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State-of-the-Art Pediatrics

September 2021

Obstructive Sleep Apnea in Infants: “They are not just little children!”


Author: Zarmina Ehsan, MD, FAAP | Department of Pediatrics | Division of Allergy, Immunology, Pulmonary and Sleep Medicine | Associate Professor of Pediatrics, UMKC School of Medicine

Column Editor: Amita R. Amonker, MD, FAAP | Pediatric Hospitalist | Assistant Professor of Pediatrics, UMKC School of Medicine 


Sleep apnea is a sleep-related breathing disorder that affects children and adults worldwide. The two main categories are obstructive and central sleep apnea. Obstructive sleep apnea (OSA) is caused by an obstruction of the upper airway during sleep. Untreated OSA is associated with cardiovascular, metabolic and neurodevelopmental/cognitive dysfunction. The first few years of life are critical for neurocognitive development and therefore, the timely diagnosis and treatment of OSA can have a significant impact on long-term outcomes.

Infants typically present with noisy breathing that is worse or only present when asleep. Other symptoms can include pauses in breathing (apnea), gasping, irregular breathing, or cyanosis during sleep. In addition, hypoxemia during sleep can also be related to underlying OSA. About 11.8 to 26% of infants snore and nearly 10% of snoring infants have OSA.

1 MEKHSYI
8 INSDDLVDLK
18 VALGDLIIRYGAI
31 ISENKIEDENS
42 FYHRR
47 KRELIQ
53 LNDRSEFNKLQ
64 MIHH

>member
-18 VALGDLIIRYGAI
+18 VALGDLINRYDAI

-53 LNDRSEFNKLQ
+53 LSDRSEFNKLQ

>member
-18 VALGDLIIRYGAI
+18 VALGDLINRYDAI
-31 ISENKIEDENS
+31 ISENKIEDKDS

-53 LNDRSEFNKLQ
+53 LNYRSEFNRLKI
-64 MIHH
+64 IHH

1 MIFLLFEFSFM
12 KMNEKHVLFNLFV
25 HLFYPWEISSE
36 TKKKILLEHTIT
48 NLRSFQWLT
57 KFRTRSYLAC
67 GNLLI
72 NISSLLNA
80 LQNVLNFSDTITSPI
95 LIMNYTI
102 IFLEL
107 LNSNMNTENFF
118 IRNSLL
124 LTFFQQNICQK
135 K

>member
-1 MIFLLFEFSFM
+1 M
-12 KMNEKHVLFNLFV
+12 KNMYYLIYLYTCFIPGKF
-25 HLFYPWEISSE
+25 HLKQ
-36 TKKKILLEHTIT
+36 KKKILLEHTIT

The etiology of OSA in infants is multi-factorial and pathophysiology is unique from older children and adults. Broadly, this can be characterized as secondary to anatomic abnormalities (soft tissue vs. bone) or non-anatomic causes which include abnormal control of breathing and neuromuscular disorders. Some of these abnormalities manifest during awake and sleep periods, whereas others are only evident during sleep. Soft tissue abnormalities can include laryngomalacia (most common cause in this age group), adenoidal enlargement, tongue base collapse (as in Down syndrome) or multi-level upper airway abnormalities.

Bone abnormalities that contribute to OSA in infants are broadly related to craniofacial defects such as micrognathia (most common in this age group), mid-face hypoplasia, nasal obstruction or multi-level obstruction. Some infants can have OSA without any identifiable anatomic abnormalities and the etiology of this is typically neurologic or an abnormal control of breathing/maturational delay. A small proportion of these infants will “outgrow” the OSA. There are currently no national or international guidelines on the diagnosis or management of infant OSA. This poses a hindrance to care of these infants.

Existing literature in children suggests that clinical examination alone or questionnaires are not reliable in predicting OSA. In infants specifically, there is a significant overlap in symptoms of sleep disordered breathing in those with and without OSA. Moreover, children under 2 years of age are at a higher risk of upper airway obstruction (contributing to OSA) and are often symptomatic while awake.